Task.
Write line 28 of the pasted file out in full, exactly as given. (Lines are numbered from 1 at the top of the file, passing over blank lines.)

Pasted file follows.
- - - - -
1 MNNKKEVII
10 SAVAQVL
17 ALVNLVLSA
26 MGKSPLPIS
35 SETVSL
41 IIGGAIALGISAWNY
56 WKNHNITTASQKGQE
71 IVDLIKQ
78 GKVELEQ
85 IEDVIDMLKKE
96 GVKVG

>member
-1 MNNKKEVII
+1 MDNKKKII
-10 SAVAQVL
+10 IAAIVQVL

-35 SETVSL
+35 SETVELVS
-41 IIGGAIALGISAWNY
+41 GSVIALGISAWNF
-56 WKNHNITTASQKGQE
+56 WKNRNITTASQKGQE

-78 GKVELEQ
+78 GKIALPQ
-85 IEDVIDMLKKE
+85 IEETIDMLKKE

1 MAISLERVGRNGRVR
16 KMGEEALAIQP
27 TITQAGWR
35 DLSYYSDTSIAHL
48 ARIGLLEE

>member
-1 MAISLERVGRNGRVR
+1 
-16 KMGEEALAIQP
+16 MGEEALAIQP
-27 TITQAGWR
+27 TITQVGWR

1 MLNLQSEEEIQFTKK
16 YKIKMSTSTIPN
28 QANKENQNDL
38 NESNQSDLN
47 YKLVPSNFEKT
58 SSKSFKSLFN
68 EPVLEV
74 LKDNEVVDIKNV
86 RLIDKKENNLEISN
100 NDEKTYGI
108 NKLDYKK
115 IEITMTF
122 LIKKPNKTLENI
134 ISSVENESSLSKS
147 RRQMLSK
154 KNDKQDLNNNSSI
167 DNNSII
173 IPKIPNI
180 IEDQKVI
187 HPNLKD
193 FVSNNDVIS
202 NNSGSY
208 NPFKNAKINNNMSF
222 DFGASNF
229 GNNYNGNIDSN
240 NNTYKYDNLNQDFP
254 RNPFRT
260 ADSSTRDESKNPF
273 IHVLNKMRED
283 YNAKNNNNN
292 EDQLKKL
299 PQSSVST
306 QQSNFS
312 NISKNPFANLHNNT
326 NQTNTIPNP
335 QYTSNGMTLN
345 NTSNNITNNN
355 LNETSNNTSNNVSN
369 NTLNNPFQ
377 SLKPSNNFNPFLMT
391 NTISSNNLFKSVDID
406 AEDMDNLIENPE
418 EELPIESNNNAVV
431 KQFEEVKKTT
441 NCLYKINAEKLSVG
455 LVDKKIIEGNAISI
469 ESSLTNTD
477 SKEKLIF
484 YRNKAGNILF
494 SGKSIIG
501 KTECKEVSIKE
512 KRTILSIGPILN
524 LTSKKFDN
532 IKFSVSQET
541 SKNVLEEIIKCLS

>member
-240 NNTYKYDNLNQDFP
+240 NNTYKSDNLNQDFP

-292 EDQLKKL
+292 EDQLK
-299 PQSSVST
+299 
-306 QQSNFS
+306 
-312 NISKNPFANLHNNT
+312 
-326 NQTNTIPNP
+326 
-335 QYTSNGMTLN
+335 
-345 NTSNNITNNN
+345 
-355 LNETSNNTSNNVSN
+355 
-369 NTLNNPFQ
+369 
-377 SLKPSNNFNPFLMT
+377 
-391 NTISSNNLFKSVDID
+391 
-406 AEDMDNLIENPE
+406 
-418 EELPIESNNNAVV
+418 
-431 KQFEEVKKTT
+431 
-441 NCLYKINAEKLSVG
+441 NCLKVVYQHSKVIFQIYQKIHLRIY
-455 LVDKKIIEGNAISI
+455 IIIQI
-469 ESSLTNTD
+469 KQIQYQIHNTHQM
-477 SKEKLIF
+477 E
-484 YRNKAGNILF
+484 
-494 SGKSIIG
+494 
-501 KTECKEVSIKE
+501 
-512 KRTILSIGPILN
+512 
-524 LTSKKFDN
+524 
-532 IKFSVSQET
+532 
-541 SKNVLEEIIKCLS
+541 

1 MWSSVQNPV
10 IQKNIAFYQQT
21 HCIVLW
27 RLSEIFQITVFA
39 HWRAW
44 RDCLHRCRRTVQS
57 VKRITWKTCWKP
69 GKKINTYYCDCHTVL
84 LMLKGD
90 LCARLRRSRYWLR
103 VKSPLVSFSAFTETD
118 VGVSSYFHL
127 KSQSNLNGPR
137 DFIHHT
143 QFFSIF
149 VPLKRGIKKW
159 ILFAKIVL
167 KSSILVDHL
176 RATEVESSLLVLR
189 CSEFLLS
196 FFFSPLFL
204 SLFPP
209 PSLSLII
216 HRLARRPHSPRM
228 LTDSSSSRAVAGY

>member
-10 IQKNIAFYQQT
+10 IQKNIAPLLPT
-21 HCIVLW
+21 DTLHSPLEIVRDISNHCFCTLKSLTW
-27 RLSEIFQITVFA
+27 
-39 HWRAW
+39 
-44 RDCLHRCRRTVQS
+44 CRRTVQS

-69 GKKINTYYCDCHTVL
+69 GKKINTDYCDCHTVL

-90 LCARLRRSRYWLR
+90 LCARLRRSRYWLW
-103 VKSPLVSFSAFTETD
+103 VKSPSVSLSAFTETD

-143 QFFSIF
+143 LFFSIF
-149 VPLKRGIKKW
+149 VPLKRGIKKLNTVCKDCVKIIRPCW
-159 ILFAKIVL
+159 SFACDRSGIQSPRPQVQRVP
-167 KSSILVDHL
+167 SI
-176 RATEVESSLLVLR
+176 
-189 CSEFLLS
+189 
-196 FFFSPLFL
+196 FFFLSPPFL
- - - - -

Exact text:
16 KMGEEALAIQP